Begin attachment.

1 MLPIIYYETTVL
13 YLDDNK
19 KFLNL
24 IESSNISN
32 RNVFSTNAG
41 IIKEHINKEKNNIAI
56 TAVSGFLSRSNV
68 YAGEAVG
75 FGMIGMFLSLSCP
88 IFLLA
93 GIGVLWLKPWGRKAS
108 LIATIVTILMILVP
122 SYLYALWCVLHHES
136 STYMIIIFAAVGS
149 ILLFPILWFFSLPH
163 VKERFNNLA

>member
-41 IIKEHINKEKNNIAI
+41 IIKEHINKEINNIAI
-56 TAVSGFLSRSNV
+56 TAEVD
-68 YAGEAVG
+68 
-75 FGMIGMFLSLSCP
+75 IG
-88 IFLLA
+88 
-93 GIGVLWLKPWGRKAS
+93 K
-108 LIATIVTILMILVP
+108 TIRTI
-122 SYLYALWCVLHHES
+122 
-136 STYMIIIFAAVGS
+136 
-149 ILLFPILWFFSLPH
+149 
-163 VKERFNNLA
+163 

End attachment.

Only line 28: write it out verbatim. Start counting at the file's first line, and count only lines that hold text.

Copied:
-93 GIGVLWLKPWGRKAS